Are "se male havet" and "male se habet" the same?

August 28, 2019

https://www.duolingo.com/profile/Milakitten

Havet wouldn't be correct, but you should be able to switch the words in this case. I believe?

September 6, 2019

https://www.duolingo.com/profile/Anna_Conisbee

would Livia male habet work? Why / Why not?

August 29, 2019

https://www.duolingo.com/profile/AnnulusLanguage

It wouldn't - the reflexive pronoun 'se' is necessary. (like in French e.g. se lever)

August 29, 2019

https://www.duolingo.com/profile/clbutler3

Would you mind explaining why the reflexive pronoun is necessary here? I don't want to miss any nuances.

August 30, 2019

https://www.duolingo.com/profile/louis.vang

Because a reflexive verb has always a reflexive pronoun. You could translate it literally: ' she feels (herself) bad.'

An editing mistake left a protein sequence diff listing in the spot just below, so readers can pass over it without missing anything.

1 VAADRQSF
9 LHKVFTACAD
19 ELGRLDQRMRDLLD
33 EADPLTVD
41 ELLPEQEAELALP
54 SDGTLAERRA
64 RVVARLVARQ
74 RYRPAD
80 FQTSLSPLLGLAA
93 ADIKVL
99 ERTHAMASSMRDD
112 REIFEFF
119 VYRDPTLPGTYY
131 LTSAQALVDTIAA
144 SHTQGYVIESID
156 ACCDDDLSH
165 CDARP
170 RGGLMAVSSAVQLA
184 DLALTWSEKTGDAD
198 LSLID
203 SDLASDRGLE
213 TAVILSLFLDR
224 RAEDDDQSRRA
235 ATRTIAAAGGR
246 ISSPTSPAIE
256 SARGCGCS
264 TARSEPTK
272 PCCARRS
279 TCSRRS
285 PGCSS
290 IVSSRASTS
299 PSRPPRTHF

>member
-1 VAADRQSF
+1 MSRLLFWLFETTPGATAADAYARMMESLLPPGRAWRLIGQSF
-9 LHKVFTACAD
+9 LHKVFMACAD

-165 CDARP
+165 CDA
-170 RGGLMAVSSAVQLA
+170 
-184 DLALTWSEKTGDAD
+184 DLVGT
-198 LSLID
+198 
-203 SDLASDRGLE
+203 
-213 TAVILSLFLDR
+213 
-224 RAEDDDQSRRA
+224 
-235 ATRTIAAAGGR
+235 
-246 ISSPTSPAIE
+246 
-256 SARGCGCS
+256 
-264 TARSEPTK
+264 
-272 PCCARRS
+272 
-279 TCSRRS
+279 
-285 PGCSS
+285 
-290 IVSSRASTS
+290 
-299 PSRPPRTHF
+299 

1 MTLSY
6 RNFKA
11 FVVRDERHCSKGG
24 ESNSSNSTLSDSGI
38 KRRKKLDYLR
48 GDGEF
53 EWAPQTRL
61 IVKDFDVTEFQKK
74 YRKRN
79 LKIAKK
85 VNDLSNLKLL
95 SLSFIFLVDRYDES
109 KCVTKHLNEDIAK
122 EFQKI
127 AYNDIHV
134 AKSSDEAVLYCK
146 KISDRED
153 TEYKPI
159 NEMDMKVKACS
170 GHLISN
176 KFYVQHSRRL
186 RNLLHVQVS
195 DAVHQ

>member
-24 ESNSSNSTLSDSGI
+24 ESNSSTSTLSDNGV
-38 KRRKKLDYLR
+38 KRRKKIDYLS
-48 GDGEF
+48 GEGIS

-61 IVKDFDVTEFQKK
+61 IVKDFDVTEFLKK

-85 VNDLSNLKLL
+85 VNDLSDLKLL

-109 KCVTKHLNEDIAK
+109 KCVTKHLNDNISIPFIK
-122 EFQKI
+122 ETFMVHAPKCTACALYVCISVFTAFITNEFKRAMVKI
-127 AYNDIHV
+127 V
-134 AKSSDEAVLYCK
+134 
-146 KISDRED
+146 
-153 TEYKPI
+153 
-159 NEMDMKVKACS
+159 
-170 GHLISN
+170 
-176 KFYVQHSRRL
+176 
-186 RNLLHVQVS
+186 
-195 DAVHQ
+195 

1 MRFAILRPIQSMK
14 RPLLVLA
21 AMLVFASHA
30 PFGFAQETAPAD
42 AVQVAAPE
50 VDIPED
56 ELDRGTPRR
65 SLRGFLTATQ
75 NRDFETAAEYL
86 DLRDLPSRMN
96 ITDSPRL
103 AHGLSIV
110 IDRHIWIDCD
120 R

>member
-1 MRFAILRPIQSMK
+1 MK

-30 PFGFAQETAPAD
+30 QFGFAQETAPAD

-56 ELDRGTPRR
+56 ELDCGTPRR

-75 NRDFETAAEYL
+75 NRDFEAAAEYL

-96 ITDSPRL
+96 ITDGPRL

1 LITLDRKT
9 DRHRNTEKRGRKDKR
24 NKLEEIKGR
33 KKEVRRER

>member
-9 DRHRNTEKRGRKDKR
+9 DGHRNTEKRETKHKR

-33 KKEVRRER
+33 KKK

August 31, 2019

https://www.duolingo.com/profile/PERCE_NEIGE

Same than in French "se sentir" (feel). It's an expression, if you just says "sentir", it means that you feel something exterior to yourself (smell, cold, etc..) . Se sentir means that you feel inside yourself (your health or emotional state).

Se in French = oneself. Referring to an action made on ourselves. Se lever (wake up I "pull" myself out of the bed), se laver (wash, but "oneself"), se suicider (kill oneself), se colorer (color oneself) etc... can be used limitless when the meaning allows it.

September 11, 2019

https://www.duolingo.com/profile/Ace603207

What's the function of "se"?

September 2, 2019

https://www.duolingo.com/profile/Rae.F
  • 2039